Surviving Thanksgiving (as a Healthy Vegetarian)

thankful for vegetarians

Happy Monday, Friends! Brooke here. Thanksgiving is just around the corner . . . so close I can taste it (but not the turkey, of course!). A day devoted to gratitude, love, and sharing a delicious meal is a beautiful one, appealing to our better natures and reminding us to give thanks for our blessings. Plus, every now and then, a much better cook than you ends up doing most the cooking for everyone—jackpot!!

You may wonder how vegetarians manage to find a square meal during such a meat-centric holiday as Thanksgiving. Never fear! We veggies are a creative and resourceful lot, accustomed to finding our own way around buffet tables and family gatherings. When one chooses to take a road less traveled, one must rely on oneself for rations and supplies. As many vegetarians or vegans already know, you cannot expect your family and friends, no matter how loving, to cater to you alone when Thanksgiving dinner is served.  So help them out, ok?

Be a Gracious Guest

  • Ask your host or hostess what you can bring to dinner. Simply asking what you can do to help may relieve an enormous amount of pressure for your dinner planner. There’s a very good chance she’s been concerned about your meatless meal. And if you make your offer even before she asks you about your dietary preferences, you may become her favorite dinner guest ever!
  • Bring a healthy, veggie-friendly dish of your own. I would suggest doing this, even if your host tells you to just bring yourself and your appetite. This is a win-win for everyone involved: 1) you will actually have something clean to eat if you discover everything at the table is spiked with chicken stock or other “natural flavors” (more common than you think); 2) your impeccable manners will be noted and appreciated—you may even get an invite back next year; and 3) you can prove to any naysayers (usually these are family members) that your clean, compassionate food is much more delicious than the wallpaper paste that they all suspect it tastes like. Go ahead—wow ‘em!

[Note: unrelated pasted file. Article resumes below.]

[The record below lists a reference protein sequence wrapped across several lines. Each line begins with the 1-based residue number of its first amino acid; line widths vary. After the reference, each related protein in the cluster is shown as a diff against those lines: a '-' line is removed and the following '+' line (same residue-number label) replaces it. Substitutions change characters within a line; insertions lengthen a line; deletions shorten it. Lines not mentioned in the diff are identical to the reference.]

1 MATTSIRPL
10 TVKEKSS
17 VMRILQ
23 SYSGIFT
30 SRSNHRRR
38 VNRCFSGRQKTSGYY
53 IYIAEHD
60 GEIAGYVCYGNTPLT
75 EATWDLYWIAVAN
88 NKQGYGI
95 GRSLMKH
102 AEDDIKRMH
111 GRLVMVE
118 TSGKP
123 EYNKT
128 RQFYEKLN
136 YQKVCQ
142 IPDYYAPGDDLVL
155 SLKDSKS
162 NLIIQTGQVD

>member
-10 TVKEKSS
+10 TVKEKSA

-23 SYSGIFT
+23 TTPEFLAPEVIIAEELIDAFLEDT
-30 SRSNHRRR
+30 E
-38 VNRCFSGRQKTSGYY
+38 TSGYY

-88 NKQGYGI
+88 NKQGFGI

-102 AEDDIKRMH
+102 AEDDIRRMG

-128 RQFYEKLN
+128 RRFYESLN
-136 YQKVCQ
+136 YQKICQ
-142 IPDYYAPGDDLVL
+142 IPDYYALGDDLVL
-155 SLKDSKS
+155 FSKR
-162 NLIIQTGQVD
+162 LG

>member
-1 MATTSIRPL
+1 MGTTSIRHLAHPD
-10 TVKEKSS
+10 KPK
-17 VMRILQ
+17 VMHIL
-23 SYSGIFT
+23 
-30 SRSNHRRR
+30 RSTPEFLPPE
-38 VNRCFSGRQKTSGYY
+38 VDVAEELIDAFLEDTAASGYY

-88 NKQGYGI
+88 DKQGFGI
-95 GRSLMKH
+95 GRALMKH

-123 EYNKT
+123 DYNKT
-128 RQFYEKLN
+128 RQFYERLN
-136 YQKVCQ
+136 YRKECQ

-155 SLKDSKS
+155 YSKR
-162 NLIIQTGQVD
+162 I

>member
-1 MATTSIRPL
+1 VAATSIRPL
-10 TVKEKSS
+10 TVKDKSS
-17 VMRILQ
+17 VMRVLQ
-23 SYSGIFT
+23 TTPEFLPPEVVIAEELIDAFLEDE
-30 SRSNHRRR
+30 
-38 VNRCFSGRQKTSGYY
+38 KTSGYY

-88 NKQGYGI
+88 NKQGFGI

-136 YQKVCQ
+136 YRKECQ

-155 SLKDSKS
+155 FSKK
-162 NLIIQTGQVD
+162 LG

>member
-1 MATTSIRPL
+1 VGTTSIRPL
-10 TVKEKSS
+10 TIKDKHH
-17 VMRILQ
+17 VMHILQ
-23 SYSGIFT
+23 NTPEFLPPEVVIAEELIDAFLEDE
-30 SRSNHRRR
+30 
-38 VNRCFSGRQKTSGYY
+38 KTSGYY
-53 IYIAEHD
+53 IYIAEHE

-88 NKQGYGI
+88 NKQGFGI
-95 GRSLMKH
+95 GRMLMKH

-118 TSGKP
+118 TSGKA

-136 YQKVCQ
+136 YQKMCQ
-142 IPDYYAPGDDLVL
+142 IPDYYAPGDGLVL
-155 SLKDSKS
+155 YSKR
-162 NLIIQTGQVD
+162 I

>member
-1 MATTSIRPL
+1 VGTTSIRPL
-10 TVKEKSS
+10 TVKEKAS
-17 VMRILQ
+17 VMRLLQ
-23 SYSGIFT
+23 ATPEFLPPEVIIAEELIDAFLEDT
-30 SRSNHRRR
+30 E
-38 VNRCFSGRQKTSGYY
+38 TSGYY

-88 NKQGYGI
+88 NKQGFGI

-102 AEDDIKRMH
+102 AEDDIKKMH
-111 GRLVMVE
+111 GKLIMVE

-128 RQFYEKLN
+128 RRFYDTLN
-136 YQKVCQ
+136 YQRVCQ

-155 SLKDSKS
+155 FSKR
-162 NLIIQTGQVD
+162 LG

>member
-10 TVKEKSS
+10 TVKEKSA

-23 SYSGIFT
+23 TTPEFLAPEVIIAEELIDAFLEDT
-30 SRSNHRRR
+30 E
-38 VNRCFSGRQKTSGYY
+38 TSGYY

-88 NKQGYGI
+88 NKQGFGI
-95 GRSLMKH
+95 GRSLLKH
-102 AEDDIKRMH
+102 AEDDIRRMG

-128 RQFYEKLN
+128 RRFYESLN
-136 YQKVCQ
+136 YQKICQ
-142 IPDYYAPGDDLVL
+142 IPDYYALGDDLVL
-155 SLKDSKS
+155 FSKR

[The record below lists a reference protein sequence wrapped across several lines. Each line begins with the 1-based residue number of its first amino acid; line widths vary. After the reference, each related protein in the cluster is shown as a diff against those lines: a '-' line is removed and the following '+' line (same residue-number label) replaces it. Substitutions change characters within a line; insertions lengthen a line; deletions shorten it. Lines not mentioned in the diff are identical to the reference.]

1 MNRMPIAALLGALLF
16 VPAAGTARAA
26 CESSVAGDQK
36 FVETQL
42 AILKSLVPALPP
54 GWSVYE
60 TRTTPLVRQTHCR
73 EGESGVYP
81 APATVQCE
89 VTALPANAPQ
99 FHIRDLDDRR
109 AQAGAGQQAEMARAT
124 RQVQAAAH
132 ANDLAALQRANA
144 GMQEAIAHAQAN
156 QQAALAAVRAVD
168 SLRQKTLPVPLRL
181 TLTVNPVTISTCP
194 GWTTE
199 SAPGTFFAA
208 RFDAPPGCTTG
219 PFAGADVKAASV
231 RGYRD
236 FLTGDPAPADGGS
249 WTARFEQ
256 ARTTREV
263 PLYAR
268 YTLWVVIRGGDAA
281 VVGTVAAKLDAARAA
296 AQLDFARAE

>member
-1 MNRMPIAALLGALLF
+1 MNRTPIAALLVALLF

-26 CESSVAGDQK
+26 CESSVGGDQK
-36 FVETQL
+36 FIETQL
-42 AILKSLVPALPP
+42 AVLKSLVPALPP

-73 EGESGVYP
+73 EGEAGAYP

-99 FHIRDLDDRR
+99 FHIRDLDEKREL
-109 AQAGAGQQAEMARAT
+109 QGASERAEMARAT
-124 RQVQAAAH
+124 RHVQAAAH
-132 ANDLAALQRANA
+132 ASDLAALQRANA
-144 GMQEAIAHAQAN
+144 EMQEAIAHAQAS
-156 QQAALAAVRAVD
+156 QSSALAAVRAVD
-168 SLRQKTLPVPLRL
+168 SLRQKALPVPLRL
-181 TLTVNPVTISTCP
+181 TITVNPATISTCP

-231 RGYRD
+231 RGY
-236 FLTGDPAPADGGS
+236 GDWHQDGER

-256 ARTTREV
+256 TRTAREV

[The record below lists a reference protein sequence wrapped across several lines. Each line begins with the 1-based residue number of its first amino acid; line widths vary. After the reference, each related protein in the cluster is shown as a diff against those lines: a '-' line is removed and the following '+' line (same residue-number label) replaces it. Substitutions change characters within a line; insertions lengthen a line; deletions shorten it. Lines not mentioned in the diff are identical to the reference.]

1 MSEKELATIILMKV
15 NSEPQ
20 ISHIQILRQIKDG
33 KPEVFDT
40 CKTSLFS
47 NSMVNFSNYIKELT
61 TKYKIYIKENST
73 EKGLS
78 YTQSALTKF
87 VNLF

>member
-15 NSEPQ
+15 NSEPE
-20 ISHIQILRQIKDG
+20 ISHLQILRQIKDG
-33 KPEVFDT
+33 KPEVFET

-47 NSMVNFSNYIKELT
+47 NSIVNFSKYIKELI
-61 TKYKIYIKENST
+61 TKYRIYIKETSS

• Eat a snack beforehand. If the big meal is hours away and your stomach’s already growling, be sure to eat a little snack to tide you over. You don’t want your healthy eating to be destroyed when your plunging blood sugar drives you to fall crazily upon the sweet potato casserole! A nice green juice or smoothie plus some nuts or trail mix are excellent options—the veggies and fruit lift your energy while the protein and healthy fat in the nuts help fill you up and slow down that appetite. Another idea is Greek yogurt mixed with fresh berries and nuts or a protein shake with almond milk and a piece of fruit, such as a banana, grapes, or apple. This plan also works for weddings and other functions, where the promise of food is vaguely (cruelly) dangled sometime after the main event.
  • Be smart when you fill your plate. Mindful portion control (and healthy snacking ahead of time) is the key to avoiding the dreaded holiday food binge. Help yourself generously to green salad (and less generously to the dressing), steamed or sautéed vegetables, greens (if not cooked in meat stock), and the relish dish. Ah, what memories . . . the relish dish and I have become indifferent friends over the years. “Oh, look—something I can eat. Raw broccoli and carrots again . . . yippee.” You need more fuel than just green veggies, so have a moderate helping of quinoa or couscous if they’re around (maybe they will be, since you brought them!), rice, mashed potatoes, sweet potatoes, or stuffing if it’s meat- and meat stock-free (that’s a big if, usually). As for dessert, go ahead and enjoy a slice of your favorite pie. It’s Thanksgiving after all, people. Live a little! If you’ve been eating clean in your everyday life, you can handle a little holiday fun. Just keep your helpings in control, enjoy, and don’t feel guilty. The Stepmill will be waiting for you when you get back home.
  • Grin and bear it. If all else fails and you arrive at dinner without a meat-free or healthy fallback, do the best you can and do it with a BIG smile. Be kind and gracious if anyone voices concerns on your behalf—you don’t want to ruin dinner, do you? “Are you kidding? These green beans are amazing! And this cornbread is delish!” See? It’s easy.

May you always run out of time before you finish counting your blessings,

Brooke

Advertisements

Leave a Reply

Fill in your details below or click an icon to log in:

WordPress.com Logo

You are commenting using your WordPress.com account. Log Out / Change )

Twitter picture

You are commenting using your Twitter account. Log Out / Change )

Facebook photo

You are commenting using your Facebook account. Log Out / Change )

Google+ photo

You are commenting using your Google+ account. Log Out / Change )

Connecting to %s

%d bloggers like this: